LIGHTNING STRIKES ON WEEKDAYS: In a study covering several regions of the United States, researchers found that lightning strikes are 10-20 percent more likely to occur on Wednesdays and Thursdays than other days of the week. Scientists think that there is a relationship between aerosols released by human activity and that may be why lightning strikes peak during the work week. Truck traffic may be one of the main culprits, because their emissions peak around the same time.
WHAT IS LIGHTNING? Lightning is a form of static electricity. We experience static electricity every time we drag our feet on the carpet and then touch a conducting surface, like a metal doorknob. The shuffling causes our bodies to pick up extra electrons. Touching something with a positive charge, like metal, causes the electrons to "jump" across the small gap from our fingers to the object, and we experience a tiny electric shock. Similarly, lightning occurs because clouds become negatively charged as the water droplets inside rub up against each other during the natural process of evaporation and condensation, when moisture accumulates in the clouds. This charge seeks out something with a positive charge -- the ground, ideally -- and the lightning is the "spark" closing the gap between the two.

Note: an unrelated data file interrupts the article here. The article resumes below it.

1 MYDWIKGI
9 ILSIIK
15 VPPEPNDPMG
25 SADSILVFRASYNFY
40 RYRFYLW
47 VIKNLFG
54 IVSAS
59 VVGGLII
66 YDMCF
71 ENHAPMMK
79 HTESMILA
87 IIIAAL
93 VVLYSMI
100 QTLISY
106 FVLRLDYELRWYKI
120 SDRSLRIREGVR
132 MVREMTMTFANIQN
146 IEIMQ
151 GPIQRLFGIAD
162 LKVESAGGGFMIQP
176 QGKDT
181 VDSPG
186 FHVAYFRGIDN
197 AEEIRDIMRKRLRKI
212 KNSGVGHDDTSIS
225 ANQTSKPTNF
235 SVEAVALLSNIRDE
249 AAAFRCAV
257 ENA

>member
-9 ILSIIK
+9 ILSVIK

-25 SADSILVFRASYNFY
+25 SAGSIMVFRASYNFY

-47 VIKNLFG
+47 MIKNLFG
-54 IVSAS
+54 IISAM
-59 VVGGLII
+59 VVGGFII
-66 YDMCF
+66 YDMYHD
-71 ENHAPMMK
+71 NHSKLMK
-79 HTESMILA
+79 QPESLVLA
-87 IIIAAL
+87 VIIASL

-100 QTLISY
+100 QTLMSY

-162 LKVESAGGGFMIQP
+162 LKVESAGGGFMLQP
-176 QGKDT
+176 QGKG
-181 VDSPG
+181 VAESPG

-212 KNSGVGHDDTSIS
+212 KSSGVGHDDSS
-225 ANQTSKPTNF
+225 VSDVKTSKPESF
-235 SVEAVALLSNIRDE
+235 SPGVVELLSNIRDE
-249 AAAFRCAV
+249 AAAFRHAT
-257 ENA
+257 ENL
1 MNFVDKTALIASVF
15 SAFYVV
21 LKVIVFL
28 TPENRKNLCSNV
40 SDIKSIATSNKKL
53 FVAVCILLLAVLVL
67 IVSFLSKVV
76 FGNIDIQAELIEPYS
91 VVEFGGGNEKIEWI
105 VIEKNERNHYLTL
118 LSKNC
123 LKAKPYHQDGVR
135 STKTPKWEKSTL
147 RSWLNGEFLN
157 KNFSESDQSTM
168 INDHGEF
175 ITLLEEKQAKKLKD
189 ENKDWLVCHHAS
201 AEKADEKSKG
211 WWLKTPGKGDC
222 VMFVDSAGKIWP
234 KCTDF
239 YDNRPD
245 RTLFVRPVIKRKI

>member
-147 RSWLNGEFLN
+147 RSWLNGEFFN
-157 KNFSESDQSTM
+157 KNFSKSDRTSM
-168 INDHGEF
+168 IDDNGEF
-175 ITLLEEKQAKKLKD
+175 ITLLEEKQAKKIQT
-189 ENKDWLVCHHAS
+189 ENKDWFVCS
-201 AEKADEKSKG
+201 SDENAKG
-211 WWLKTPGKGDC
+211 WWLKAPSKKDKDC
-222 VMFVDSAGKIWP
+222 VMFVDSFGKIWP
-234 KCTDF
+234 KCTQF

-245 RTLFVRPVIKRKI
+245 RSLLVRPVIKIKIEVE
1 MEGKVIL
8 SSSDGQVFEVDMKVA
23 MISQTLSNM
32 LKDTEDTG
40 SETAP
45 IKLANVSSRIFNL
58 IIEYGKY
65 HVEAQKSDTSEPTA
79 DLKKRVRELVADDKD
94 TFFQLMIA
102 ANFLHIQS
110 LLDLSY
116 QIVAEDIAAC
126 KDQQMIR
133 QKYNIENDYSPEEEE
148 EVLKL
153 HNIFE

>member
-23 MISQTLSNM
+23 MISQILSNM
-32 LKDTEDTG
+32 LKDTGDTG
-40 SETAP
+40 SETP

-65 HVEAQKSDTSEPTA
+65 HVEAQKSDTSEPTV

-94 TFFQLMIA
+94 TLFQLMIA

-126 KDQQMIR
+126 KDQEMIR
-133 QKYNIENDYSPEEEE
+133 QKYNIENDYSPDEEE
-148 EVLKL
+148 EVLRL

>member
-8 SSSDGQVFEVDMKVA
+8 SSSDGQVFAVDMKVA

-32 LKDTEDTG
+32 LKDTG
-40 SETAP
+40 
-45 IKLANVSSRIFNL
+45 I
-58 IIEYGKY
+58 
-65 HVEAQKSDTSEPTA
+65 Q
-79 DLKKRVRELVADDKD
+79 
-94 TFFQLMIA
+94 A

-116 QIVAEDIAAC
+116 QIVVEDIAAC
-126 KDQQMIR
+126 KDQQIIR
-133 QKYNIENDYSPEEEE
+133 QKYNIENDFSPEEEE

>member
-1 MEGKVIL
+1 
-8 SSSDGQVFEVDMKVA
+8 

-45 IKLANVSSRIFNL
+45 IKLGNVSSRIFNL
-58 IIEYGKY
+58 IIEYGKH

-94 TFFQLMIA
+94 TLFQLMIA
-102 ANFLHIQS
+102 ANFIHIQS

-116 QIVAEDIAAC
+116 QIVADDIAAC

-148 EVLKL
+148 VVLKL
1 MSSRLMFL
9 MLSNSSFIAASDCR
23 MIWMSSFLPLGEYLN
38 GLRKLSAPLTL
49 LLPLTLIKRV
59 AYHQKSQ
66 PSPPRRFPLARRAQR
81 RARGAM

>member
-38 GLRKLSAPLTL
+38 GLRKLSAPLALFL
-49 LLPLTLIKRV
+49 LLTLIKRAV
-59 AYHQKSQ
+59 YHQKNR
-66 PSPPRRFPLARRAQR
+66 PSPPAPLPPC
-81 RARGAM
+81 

The American Meteorological Society contributed to the information contained in the TV portion of this report.